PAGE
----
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Fame Comes a Piece at a Time : Music: Although composer Shulamit Ran was virtually unknown on the West Coast before she won the Pulitzer, the prize has not diminished her pride in being out of step.

SPECIAL TO THE TIMES

Shulamit Ran prides herself on being fashionably out of fashion. The 42-year-old Chicago composer, winner of this year’s Pulitzer Prize in music, has never had her antennae out to pick up the latest innovations in musical style.

“I feel I’ve always been out of step,” the articulate and self-assured Ran said. “At times, especially earlier in my career, I was not considered avant-garde enough. Now, considering the current trend of accessibility, some think I’m too forbidding.”

When Ran was announced as this year’s Pulitzer winner in April, she was virtually unknown on the West Coast. This season, however, local audiences are getting to know Ran through performances of her music. Last month, a sold-out Civic Theatre audience heard the Cleveland Orchestra play her Concert Piece, a brilliant tour de force for orchestra and piano she wrote in 1971.

SONOR, UC San Diego’s contemporary music ensemble, will perform Ran’s “Amichai Songs” at 8 p.m. Wednesday in the Mandeville Auditorium, featuring SONOR member Carol Plantamura singing Ran’s 1985 song cycle for mezzo-soprano and chamber ensemble.

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In Chicago, where the composer has lived since she joined the University of Chicago music faculty in 1973, Ran has enjoyed an unusually high profile for a serious composer. In 1988, the Chicago Symphony premiered her Concerto for Orchestra, and last year the prestigious orchestra named her composer in residence.

Two weeks ago, when Ran spoke on the phone from her suburban home, she had just completed a short work, an orchestral fanfare called “Chicago Skyline.” Commissioned by the city’s classical music station (WFMT), it will be premiered by the Chicago Symphony under guest conductor Pierre Boulez. In her role as the Chicago Symphony’s resident composer, she is still trying to decide whether to write a cello concerto or yet another large orchestral work without soloist.

In recent years, Ran has enjoyed no lack of commissions to keep her occupied. In fact, the celebrity of the Pulitzer has only meant that she must turn down offers to compose with greater frequency.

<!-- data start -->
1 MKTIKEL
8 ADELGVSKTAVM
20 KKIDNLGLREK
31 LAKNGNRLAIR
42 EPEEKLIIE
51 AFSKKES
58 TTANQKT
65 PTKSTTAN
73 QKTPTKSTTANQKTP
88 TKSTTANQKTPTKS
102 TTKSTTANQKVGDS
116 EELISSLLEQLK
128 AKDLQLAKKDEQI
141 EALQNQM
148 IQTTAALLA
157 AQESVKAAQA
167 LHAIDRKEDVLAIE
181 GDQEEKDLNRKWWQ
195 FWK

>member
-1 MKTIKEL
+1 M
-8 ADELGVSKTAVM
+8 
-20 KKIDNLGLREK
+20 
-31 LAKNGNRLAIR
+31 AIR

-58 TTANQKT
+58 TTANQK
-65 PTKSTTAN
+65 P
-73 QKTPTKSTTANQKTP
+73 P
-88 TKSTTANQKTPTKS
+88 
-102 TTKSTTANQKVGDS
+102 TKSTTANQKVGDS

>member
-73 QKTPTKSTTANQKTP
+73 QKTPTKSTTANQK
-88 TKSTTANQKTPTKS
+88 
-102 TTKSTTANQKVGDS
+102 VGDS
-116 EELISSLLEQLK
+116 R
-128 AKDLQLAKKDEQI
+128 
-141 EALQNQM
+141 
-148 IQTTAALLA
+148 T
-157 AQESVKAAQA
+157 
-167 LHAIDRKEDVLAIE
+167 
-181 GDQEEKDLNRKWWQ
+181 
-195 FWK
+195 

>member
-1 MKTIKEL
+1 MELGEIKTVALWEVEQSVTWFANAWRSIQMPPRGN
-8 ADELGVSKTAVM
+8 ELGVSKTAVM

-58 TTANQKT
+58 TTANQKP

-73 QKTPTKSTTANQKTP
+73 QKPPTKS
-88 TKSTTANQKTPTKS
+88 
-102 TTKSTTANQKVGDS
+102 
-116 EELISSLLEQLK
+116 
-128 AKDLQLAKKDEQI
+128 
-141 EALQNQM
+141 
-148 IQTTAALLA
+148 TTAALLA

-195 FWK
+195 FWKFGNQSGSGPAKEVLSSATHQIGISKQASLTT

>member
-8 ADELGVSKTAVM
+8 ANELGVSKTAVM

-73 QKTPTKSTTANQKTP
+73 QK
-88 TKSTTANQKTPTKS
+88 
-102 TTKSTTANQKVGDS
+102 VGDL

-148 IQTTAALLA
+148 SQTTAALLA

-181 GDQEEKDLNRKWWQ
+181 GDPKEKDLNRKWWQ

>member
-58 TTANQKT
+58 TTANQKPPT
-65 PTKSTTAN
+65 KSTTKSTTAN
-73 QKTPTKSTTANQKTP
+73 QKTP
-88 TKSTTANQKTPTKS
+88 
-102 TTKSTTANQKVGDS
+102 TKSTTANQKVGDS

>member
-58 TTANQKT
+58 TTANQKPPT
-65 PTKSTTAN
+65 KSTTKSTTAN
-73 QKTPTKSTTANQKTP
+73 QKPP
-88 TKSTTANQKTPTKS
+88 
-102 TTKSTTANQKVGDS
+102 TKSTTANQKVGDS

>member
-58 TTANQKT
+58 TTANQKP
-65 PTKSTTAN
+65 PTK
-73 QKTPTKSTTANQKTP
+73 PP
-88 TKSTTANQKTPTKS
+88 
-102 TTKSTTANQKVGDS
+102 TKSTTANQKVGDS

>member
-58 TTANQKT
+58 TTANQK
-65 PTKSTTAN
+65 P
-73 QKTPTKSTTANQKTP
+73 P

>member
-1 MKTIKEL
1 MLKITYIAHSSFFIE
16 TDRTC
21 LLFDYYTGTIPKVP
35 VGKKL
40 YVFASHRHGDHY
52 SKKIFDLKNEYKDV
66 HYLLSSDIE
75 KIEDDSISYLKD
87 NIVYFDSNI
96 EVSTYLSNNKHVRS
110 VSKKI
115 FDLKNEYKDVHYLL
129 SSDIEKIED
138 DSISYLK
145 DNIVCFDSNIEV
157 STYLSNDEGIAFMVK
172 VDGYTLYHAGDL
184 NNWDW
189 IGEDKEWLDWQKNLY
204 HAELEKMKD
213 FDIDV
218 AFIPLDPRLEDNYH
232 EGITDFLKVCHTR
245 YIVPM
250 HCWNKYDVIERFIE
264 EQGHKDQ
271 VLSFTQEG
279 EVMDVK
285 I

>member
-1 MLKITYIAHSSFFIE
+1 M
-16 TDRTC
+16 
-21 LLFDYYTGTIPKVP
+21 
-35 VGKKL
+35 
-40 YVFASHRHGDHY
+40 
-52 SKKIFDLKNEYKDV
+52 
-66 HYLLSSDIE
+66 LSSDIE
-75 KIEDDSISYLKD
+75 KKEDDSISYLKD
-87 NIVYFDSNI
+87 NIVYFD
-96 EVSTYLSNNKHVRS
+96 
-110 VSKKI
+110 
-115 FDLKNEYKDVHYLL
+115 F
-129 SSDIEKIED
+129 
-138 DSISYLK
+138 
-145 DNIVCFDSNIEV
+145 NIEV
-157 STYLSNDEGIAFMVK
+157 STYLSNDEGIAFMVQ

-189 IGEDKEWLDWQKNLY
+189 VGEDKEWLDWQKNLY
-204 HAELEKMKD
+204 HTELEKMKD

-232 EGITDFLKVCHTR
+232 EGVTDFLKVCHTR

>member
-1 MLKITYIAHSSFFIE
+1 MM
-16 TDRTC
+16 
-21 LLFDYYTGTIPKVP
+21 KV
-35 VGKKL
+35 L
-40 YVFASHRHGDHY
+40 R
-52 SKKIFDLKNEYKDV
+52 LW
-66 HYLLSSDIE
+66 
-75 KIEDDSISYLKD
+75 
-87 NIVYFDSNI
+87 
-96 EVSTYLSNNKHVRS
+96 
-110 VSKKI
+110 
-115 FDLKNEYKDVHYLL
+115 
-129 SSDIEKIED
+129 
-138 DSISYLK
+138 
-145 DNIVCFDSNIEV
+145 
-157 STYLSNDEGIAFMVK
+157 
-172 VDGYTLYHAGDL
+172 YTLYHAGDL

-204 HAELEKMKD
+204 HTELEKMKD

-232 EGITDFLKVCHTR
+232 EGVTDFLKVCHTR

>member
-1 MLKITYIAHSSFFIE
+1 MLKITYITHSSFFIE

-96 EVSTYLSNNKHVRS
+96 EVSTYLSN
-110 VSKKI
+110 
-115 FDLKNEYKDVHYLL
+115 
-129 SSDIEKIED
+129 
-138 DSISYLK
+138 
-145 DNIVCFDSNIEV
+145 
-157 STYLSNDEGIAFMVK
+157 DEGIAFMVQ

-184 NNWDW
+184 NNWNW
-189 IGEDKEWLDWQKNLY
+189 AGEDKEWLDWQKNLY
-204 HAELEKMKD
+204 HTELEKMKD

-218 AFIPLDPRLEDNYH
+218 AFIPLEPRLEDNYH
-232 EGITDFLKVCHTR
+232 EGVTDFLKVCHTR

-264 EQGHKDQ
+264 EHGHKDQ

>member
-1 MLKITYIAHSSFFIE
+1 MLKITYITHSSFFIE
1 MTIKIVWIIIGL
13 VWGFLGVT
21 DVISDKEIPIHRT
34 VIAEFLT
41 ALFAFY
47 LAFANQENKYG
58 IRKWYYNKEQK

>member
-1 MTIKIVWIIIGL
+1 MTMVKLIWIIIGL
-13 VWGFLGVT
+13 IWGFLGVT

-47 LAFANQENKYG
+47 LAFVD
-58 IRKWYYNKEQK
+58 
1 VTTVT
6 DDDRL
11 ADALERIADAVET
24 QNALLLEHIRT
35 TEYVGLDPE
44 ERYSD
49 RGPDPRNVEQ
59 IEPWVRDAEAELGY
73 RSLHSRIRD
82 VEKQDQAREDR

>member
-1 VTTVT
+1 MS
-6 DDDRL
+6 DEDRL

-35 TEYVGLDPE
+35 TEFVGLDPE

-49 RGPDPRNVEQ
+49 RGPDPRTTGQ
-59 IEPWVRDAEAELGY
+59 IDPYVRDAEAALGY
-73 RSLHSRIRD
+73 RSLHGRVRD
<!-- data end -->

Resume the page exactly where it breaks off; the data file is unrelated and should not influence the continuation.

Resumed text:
“I have to say ‘no’ more than ever now,” Ran said in her generally spirited tone. “Every few weeks I receive an inquiry, which is, of course, immensely gratifying. But I have to turn them down in order to keep up the quality of what I am already committed to compose.

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“Although the Pulitzer has raised interest in my work, and that’s good, in a profound sense it’s not important. But I have always done what I want as a composer. I’ve usually been out of step, and I think that’s healthy.”

Until Ran moved to Chicago, she maintained a dual career as pianist and composer. (She also maintains a dual citizenship in the United States and in her native Israel.) A prodigy in both piano and composition, Ran’s spontaneous songs composed at age 8 were written down by her piano teacher. Without telling her student, Ran’s teacher sent the songs to the Israeli Radio, where they were recorded by a children’s choir.

Early in her career, Ran’s keyboard virtuosity aided her visibility as a composer. In 1963, the year she arrived in New York to study at Mannes College of Music, she performed her own Capriccio with the New York Philharmonic under Leonard Bernstein, and, in 1971, she played the demanding piano solo in the Israel Philharmonic’s premiere of her Concert Piece under Zubin Mehta. But in 1971 she had to decide that her vocation as composer would terminate her career as a performer.

“I found it was getting difficult to do both at the level I demanded,” she explained. “I found that the time required to practice for performances was preventing my composition. And composing is really the most essential element in me.”

The impetus to write the “Amichai Songs " was an unexpected commission from the Eastman School of Music for the late American mezzo Jan DeGaetani. Because 1985 was the Bach and Handel tricentennial year, the school wanted a piece that included viola da gamba and harpsichord, Baroque instruments associated with those composers.

“I didn’t know anything about the viola da gamba, but I had so much respect for Jan DeGaetani that I would have written her a piece for voice and kazoo if they had asked.”

With a substantial catalogue of instrumental works, Ran is ready to write an opera. But she admits to some trepidation about launching such a project, which could take five years to complete and would eclipse all other composing.

“I can really only work on one piece at a time. I need to live the life of the piece in my own life the entire time I’m composing it.”

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She would like to put together something that reflects her Israeli roots.

“Perhaps a major Biblical theme will come up, something ancient yet capable of speaking to today.”

SONOR will perform Ran’s “Amichai Songs” at 8 p.m. Wednesday in UC San Diego’s Mandeville Auditorium. This first SONOR concert of the season will also include works by David Lang, Robert Erickson and Ralph Shapey. For information call 534-3362.


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